The Write Question

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A weekly literary program from Montana Public Radio that features writers from the western United States.


Jessixa Bagley / Roaring Brook Press

The main character in Before I Leave is a young hedgehog, Zelda, who must leave her best friend Aaron, because her family is moving away to another town.  Her parents, and her friend Aaron, assure Zelda that everything will be okay, but she feels scared and doesn’t know if she will be alright. The author/illustrator, Jessixa Bagley, uses very few words. Yet she creates a distinct mood of loss and then lifts that mood with the potential of a new beginning.
In the first pages of the book, we see the two friends, Zelda and Aaron playing. There are scenes showing them playing together in all four seasons, but the most  poignant are the scenes of their last day together.  Jessixa Bagley's illustrations set a wonderful tone for this book, which, it turns out, is about creating a life-long friendship.

'Names on the Land'

Mar 28, 2016
Ed Dunens / creative commons

by Joe Wilkins

Freeze Out Notch

The breath of mountains
is dry grass and sloped fields
of winter wheat. Their eyes
are bedrock and ice.

Clearwater Canyon

Old men drink tall glasses
of yellow beer and stare
at themselves in the mirror.

Trailer Hollow

A red-winged blackbird
hops across the hood
of a red pickup.

Hog Meadows

About the book:

Meal or menace? No controversy in nutrition is bigger than wheat.

Review by Logan H. Wilson

A Dragon’s Guide to Making Your Human Smarter by Laurence Yep and Joanne Ryder is fun to read and I would recommend it to people of all ages, as long as they are able to handle suspense. It is the second book in the series, and even better than the first. The main characters are Winnie, which is short for Winifred, and Miss Drake. Miss Drake is a dragon but Winnie is a 10-year-old girl. The way Miss Drake thinks of it, Winnie is her pet, but from Winnie’s point of view, Miss Drake is her pet.

'The Time of Irises'

Mar 21, 2016
cc: Gertrud K

by Jennifer Fallein

There is the dark one
with that sheen
of fluorescent green
the impossible color
of a male mallard's neck in sun.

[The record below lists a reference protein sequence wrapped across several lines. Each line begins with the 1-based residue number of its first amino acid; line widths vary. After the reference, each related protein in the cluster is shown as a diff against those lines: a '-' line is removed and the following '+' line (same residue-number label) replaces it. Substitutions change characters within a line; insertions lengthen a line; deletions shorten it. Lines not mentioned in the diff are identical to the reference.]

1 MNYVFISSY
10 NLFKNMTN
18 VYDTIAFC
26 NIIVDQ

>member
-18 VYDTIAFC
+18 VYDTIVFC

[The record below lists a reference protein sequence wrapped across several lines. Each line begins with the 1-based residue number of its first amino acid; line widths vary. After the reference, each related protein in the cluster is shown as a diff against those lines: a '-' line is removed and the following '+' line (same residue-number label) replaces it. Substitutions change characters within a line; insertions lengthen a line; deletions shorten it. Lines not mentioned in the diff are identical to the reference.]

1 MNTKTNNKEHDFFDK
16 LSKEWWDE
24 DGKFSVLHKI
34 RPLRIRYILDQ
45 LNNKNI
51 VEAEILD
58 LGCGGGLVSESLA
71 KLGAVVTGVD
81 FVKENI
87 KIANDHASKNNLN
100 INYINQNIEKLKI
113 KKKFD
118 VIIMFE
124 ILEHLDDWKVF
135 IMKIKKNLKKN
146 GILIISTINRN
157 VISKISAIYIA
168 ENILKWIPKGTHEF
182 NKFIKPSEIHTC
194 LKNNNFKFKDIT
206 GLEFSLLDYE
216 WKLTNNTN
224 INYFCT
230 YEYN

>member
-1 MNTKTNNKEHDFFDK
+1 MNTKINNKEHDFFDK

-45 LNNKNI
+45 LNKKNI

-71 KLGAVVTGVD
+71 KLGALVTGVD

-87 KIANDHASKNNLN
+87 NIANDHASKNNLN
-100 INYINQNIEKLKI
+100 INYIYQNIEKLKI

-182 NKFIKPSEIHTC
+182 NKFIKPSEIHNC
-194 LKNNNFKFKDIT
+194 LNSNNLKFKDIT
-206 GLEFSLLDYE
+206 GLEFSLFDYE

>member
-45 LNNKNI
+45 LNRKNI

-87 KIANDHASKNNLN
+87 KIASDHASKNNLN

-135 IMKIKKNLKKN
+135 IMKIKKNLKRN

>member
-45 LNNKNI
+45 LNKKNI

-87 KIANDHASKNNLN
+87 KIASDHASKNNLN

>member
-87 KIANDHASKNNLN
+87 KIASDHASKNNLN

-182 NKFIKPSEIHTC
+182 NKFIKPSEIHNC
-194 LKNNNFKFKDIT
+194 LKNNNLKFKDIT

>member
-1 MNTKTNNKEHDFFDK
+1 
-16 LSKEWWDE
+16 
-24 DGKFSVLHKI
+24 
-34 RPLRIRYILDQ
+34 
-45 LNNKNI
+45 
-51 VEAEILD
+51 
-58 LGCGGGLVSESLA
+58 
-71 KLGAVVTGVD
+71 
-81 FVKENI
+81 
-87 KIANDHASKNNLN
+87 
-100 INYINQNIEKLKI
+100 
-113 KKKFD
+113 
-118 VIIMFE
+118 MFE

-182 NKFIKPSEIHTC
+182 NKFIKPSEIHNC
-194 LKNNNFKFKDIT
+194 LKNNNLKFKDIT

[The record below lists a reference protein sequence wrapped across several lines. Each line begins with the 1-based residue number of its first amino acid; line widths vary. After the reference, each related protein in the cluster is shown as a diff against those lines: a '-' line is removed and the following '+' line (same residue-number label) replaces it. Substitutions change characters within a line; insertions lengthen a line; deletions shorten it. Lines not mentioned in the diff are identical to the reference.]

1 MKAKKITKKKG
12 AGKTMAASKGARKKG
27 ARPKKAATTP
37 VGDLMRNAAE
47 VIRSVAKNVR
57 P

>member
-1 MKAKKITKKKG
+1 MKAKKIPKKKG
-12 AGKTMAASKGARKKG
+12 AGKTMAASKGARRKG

And there is the salmon one

When former foreign correspondent Lola Wicks heads to Wyoming for a Yellowstone vacation, she comes across a story that hits close to her past. One Wyoming soldier returning from Afghanistan commits suicide, two others spark a near-fatal brawl, and a woman is terrorized. Lola, accompanied by her young daughter, senses a story about whatever happened on the far side of the world that these troops have brought so disastrously home. But she soon realizes that getting the story must take second place to getting herself—and her little girl—out of Wyoming alive.

Macmillion Publishers

The first line sets the tone for this lovely story: “Buckley and his mama lived in a small wooden house by the sea. They didn’t have much, but they always had each other.”

Boats for Papa is a story about a young boy longing for his father. It is also the story of how that boy deals with his grief and the ways in which his mother supports his emotional process.

'rainy afternoon'

Mar 14, 2016
cc: leigh_east_photoman

by Lowell Jaeger

we lay with our legs entwined
breath to breath
mattress on the floor
candle-nub sputtering
on the nightstand

windows crying cold rain

our ghosts of persistent forebodings
we couldn't fend off
for long in the troubled face
of imminent consequence
headed our way...

Sasquatch Books

Crow has a question: “Could it possibly be you’re like me?”

Bartholomew Quill: A Crow's Quest to Know Who's Who is a story about a crow flying through the animal kingdom in the Pacific Northwest, talking to other creatures who live there. He's looking for clues to his own identity.

Award-winning author Thor Hanson's writing style is flowing and poetic, which makes it fun to read aloud. Hanson is a biologist who has transferred his adult knowledge about the animal kingdom to this beautiful book for young readers.


Mar 7, 2016

by Bruce Morton

The shepherd has taken leave,
a no account. Wild
and wooly are the sheep,
coutless to the nth power—
flocking sheep, herds, hordes,
at warp speed,
insulating the crimped brain
from respite.